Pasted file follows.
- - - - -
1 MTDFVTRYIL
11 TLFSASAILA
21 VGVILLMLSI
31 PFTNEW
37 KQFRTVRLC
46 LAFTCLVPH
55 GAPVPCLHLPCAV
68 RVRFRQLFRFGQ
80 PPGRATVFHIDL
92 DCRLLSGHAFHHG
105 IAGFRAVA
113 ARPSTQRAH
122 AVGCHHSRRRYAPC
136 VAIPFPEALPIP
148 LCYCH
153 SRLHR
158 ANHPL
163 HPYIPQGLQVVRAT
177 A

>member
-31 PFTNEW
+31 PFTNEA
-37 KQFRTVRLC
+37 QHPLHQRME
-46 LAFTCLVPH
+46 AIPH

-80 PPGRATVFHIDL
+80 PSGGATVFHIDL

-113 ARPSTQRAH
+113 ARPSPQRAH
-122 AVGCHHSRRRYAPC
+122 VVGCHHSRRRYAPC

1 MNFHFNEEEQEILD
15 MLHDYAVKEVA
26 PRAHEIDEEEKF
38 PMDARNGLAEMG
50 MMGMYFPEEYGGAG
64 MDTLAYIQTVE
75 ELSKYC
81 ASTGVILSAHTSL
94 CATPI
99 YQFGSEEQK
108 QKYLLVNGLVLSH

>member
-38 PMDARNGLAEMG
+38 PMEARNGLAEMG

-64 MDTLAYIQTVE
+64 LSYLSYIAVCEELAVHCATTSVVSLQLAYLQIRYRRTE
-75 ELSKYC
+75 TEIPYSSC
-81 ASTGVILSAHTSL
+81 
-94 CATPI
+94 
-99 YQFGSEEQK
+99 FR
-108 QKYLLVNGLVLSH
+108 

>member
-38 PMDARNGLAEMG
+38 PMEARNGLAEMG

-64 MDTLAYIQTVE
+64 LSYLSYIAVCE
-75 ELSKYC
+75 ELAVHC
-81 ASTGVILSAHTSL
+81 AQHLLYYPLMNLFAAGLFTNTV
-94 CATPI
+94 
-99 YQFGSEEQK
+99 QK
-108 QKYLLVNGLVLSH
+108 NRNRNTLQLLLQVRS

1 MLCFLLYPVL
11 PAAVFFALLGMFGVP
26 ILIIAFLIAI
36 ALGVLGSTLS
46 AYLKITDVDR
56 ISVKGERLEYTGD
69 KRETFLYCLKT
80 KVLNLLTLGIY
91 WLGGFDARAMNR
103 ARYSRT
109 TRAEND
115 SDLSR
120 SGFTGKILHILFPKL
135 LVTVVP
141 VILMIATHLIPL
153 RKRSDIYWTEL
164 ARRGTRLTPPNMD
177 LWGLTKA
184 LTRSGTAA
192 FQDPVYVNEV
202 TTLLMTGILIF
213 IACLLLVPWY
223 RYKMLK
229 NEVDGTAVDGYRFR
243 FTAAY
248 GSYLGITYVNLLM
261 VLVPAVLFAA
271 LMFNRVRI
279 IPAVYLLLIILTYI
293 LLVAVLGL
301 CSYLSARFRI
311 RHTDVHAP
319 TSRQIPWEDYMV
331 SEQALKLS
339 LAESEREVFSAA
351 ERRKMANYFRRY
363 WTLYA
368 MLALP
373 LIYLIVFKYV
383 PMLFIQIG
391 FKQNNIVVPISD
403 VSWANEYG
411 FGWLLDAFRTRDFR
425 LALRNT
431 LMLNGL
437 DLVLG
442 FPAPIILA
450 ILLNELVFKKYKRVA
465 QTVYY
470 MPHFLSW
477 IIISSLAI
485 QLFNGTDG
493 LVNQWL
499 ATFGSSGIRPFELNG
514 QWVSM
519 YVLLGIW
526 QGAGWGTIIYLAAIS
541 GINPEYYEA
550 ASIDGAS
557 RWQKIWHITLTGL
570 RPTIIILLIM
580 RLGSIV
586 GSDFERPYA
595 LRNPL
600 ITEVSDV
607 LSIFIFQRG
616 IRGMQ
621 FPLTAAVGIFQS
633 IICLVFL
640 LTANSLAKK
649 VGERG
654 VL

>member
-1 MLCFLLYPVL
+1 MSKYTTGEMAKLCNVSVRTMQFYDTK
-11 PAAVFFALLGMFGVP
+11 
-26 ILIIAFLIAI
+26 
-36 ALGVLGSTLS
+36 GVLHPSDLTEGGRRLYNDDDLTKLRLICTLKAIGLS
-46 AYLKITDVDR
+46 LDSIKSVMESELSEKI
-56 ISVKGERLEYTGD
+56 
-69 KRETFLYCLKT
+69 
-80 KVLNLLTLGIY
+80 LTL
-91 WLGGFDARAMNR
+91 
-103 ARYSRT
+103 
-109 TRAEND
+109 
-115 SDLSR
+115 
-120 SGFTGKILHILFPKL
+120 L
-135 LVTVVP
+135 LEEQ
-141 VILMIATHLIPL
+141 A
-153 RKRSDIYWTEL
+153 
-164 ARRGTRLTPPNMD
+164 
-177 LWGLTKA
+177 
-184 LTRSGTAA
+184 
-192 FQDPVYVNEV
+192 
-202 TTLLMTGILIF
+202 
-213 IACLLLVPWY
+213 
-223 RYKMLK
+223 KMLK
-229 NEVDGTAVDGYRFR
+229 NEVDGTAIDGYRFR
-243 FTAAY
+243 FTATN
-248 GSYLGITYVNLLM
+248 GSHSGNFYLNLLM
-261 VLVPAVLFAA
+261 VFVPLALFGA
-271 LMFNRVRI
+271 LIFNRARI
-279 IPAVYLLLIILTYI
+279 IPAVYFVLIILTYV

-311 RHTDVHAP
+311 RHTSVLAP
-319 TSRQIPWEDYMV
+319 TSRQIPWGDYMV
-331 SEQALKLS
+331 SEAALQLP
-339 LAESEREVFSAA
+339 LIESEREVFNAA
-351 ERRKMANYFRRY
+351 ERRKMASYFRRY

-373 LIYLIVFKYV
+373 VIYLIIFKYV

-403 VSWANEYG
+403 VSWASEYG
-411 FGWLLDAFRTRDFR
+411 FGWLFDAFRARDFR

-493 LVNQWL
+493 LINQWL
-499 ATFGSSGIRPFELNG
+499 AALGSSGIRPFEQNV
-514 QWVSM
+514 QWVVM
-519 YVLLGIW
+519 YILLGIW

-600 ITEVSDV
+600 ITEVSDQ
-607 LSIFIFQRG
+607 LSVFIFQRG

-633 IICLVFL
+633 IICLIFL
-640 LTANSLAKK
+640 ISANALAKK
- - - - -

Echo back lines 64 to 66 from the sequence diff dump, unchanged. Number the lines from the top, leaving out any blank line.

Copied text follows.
-75 ELSKYC
+75 ELAVHC
-81 ASTGVILSAHTSL